The Department of Defense Strategy for Operating in Cyberspace has attracted its share of attention and criticism since it was released last month.
For instance, critics from outside the Department believe the document is written at such a high level, it offers little of new value in the debate about how to address cyber threats.
Even those within the Department, including the former Vice Chairman of the Joint Chiefs, General James Cartwright, suggest that the DoD strategy should move from being overly focused on protecting DoD networks to placing more emphasis on deterring attacks.
Nevertheless, the DoD’s strategy document represents an important milestone in dealing with global cyber threats.
One of the primary takeaways of this new document is the degree to which cyber has now matured and is being publicly recognized as a top DOD priority. The strategy shows the evolution and pronouncements related to that process.
The DoD’s emphasis (in this document) on improving the capabilities of the cyber workforce and enhancing its capabilities …mean that resources will be dedicated to this emerging mission area.
Within the DoD, cyberspace has now been officially designated as an operational domain, comparable to land, sea, air and space. This allows the Department of Defense to organize their thoughts and actions into training and equipping the cyber workforce within the Department – an important evolutionary step.
It also reflects on the DoD’s emphasis on improving the capabilities of the cyber workforce and enhancing its capabilities. These important elements mean that resources will be dedicated to this emerging mission area.
Another distinguishing aspect of this document is the stated need for increased DoD cooperation with the private sector and our allied countries. This recognizes that the DoD desires to work with others who have similar objectives in capitalizing on the unlimited opportunities offered by cyberspace.
However, there still appear to be questions in many people’s minds regarding how the DoD might work to deter cyber attacks.
The strategy report delves deeply into how the Defense Department would operate and defend itself in cyberspace. But questions about how the DOD might shift to a proactive posture and use cyber attack capabilities remain unanswered.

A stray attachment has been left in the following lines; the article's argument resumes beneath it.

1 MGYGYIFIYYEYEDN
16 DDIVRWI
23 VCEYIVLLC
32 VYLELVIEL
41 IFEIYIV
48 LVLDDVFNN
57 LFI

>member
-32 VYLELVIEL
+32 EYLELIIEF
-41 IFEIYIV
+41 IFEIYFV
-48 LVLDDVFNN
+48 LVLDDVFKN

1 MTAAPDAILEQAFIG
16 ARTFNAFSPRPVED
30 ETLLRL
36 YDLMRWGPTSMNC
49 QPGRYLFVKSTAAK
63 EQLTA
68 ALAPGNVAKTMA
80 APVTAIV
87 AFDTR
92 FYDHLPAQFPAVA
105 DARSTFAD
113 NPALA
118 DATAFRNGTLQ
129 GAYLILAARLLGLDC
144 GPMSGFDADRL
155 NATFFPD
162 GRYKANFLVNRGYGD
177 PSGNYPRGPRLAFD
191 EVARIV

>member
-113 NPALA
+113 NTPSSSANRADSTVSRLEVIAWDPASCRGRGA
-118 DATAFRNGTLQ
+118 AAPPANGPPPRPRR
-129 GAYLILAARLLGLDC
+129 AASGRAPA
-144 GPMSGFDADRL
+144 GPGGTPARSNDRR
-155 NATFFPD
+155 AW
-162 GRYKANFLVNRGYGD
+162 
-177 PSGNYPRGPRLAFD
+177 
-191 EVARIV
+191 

For 13 years now, DoD has been moving to consolidate computer network defense, computer network exploitation and computer network attack. These capabilities were finally brought together into the U.S. Cyber Command which was stood up in 2010. But today, projections or thoughts on how cyber attack might be employed are absent from the DoD strategy even when insights into using that capability might be helpful in deterring at least some who might consider attacking us.
What we also are going to see now is the combined use of DoD and Intelligence Community capabilities lending their assistance to Department of Homeland Security to help defend critical infrastructures that are important to America.
The critical infrastructures spelled out in the “Commission on Cybersecurity for the 44th Presidency” report, sponsored by the Center for Strategic and International Studies (CSIS), were well received by the administration and will likely be the areas of focus. These include: financial services, energy, essential government services, and telecommunications. There is already some agreement between the secretaries of Defense and Homeland Security on moving ahead to explore best ways to use DoD and Intelligence Community capabilities in that regard.
Finally, I believe that with this strategy, the DoD now has made an attempt to be even more transparent in what they are trying to do. This is reflected in the new website DoD launched in connection with this report. It is well organized around the initiatives that are spelled out in the DoD strategy.
The strategy will also allow others to have more insight into what the Department is doing. It’s going to inspire a lot of questions, especially of public officials like General Alexander at U.S. Cyber Command, even though military details in areas such as specific operational tactics, techniques and procedures would not be divulged.
All of this, however, cannot be divorced from the new realities of federal budgets. The numbers we are hearing really are staggering. When we hear about major thrusts to cut $400 billion in spending or even higher figures of $800 billion or more, certainly that is going to have a major impact on the Department of Defense. But it appears that cyber is going to remain a top priority, even more so now with the DoD’s overall operational strategy that will help explain, justify and align cyber-related resources in the future.
This will take on more importance as DoD officials appear before the Congress. As the various military Service chiefs and secretaries testify, they can point to this new DoD strategy as the underlying document that connects the dots throughout the DoD and the reasons why they are asking for funding to organize, train and equip the cyber workforce.
The DoD has many important priorities, but cyber – any electronic connectivity among bits, bytes and packets for sharing information within the Defense Department — is an inevitable part of every modern DoD capability today and into the future.
The DoD has recognized that to achieve a smaller, more modernized and effective force, great strength can be realized through a credible cyber capability. It’s certainly going to be interesting to see how successful the DoD is in requesting allocations for their needs and how Congress responds in appropriating the funds for cyber-related capabilities.
Lt. General Harry Raduege, USAF (Ret.) is chairman, Deloitte Center for Cyber Innovation and a former director of the Defense Information Systems Agency.